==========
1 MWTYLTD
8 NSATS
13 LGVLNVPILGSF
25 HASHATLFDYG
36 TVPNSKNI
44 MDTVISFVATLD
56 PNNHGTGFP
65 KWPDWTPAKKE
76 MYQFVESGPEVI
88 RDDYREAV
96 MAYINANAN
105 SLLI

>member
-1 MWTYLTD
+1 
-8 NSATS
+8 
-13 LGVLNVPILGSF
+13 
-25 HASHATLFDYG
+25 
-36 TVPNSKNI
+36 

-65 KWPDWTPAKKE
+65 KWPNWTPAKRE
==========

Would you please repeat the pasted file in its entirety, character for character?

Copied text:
1 MWTYLTD
8 NSATS
13 LGVLNVPILGSF
25 HASHATLFDYG
36 TVPNSKNI
44 MDTVISFVATLD
56 PNNHGTGFP
65 KWPDWTPAKKE
76 MYQFVESGPEVI
88 RDDYREAV
96 MAYINANAN
105 SLLI

>member
-1 MWTYLTD
+1 
-8 NSATS
+8 
-13 LGVLNVPILGSF
+13 
-25 HASHATLFDYG
+25 
-36 TVPNSKNI
+36 

-65 KWPDWTPAKKE
+65 KWPNWTPAKRE